left corner left corner
China Daily Website  

Beijing to change flat rate subway fares

Updated: 2014-09-24 08:54

Beijing to change flat rate subway fares

Passengers line up and wait for a security check during morning rush hour at Tiantongyuan North Station in Beijing May 27, 2014. [Photo/Agencies]

BEIJING - Beijing will end an era of flat rate subway fares as authorities discuss plans to implement a metered option for public transportation.

The Beijing Municipal Development and Reform Commission has released a basic outline which says in the future ticket fares will be based on distance or stop numbers.

Currently, the city still adopts a flat rate subway fare with unlimited transfers. A single-ride ticket costs two yuan (32 US cents), which is believed nowhere near operation costs.

Owed to swelling population and huge losses by the public transport system, the government has been considering a raise after gathering public opinion on fare pricing in July.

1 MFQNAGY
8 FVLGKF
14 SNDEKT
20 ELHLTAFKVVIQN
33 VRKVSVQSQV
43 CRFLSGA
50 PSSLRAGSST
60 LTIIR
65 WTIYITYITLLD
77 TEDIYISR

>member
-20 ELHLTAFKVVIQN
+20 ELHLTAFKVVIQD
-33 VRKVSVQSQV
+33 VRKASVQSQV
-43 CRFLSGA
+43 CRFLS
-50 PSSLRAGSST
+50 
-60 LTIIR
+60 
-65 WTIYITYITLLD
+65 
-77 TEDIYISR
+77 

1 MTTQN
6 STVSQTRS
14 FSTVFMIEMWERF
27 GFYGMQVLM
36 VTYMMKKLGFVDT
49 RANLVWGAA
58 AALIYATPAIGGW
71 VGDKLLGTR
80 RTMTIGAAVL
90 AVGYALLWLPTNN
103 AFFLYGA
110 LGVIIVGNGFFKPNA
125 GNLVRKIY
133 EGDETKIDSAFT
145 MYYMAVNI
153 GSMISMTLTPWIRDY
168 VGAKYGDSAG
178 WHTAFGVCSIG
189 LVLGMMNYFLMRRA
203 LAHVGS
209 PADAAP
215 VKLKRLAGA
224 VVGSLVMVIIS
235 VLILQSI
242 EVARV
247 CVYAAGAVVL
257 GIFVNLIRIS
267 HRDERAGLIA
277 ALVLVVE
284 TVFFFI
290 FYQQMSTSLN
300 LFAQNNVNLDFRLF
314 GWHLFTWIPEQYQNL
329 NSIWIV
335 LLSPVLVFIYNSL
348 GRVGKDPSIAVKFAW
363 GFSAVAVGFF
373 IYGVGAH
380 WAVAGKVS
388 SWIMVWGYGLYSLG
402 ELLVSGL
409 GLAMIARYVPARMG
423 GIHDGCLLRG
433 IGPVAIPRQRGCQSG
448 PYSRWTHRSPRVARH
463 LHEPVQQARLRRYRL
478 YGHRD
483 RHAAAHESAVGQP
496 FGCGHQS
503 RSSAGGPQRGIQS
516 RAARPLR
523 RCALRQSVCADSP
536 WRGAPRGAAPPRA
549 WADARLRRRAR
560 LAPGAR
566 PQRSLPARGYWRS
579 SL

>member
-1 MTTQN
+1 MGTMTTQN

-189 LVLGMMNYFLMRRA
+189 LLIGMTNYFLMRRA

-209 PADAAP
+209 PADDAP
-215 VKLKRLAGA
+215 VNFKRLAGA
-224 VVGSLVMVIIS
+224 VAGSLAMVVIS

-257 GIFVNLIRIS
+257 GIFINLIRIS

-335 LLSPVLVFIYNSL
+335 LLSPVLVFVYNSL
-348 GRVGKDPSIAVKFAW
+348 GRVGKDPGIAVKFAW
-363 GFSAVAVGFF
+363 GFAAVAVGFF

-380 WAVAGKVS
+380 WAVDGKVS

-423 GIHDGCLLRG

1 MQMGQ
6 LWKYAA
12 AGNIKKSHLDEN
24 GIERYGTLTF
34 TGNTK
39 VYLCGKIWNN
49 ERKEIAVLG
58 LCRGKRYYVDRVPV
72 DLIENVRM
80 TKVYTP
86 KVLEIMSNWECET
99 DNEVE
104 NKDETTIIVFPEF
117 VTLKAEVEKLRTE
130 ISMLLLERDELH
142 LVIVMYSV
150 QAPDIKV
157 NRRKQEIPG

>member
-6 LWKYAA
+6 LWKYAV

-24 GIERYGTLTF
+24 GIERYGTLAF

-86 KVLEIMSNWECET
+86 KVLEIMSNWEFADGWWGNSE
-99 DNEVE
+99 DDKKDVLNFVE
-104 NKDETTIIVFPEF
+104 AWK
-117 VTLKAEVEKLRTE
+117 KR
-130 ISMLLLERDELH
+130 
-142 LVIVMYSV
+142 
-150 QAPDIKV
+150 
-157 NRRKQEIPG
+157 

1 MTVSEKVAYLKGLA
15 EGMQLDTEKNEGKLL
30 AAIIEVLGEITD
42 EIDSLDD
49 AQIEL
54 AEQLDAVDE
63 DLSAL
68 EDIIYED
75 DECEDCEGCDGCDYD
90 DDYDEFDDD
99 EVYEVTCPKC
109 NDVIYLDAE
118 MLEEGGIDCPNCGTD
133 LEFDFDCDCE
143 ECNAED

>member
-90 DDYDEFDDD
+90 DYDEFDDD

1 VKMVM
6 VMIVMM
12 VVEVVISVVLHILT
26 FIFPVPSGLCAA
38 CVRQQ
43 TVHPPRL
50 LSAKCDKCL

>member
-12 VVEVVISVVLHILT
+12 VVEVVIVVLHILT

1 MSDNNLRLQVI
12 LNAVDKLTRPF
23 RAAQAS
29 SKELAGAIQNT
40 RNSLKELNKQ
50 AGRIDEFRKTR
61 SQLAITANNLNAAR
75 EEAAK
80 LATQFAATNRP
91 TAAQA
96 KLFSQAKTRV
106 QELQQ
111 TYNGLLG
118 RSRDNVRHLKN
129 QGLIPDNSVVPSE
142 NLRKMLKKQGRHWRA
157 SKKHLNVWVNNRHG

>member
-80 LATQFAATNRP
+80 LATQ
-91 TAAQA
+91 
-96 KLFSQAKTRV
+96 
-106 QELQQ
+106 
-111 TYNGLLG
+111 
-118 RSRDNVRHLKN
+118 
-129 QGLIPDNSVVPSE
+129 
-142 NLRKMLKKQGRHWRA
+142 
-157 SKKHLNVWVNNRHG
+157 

But the commission said the new price will not surpass that of other first-tier cities in the country.

Discounts will be given to daily commuters and preferential policies will be given to elders, students, disabled passengers and soldiers. In addition, the Beijing municipal government will continue to invest in and subsidize the public transport system.

The number of passengers taking subways hit 3.2 billion last year, an increase of 350 percent from 2007. Subsidies also jumped from 13.5 billion yuan in 2010 to 20 billion yuan in 2013.

The city has changed the bus and subway ticket prices four times since China's reform and opening up in 1978.

The latest was seven years ago when Beijing reduced bus tickets to as low as four jiao (six US cents) and two yuan for subway tickets.

A public hearing will be held later, the commission said.

Beijing to change flat rate subway fares  Beijing to change flat rate subway fares
Beijing calls for 3:1 ratio of subway and bus fares    Beijing mulls higher bus, subway fares



  • Group a building block for Africa

    An unusually heavy downpour hit Durban for two days before the BRICS summit's debut on African soil, but interest for a better platform for emerging markets were still sparked at the summit.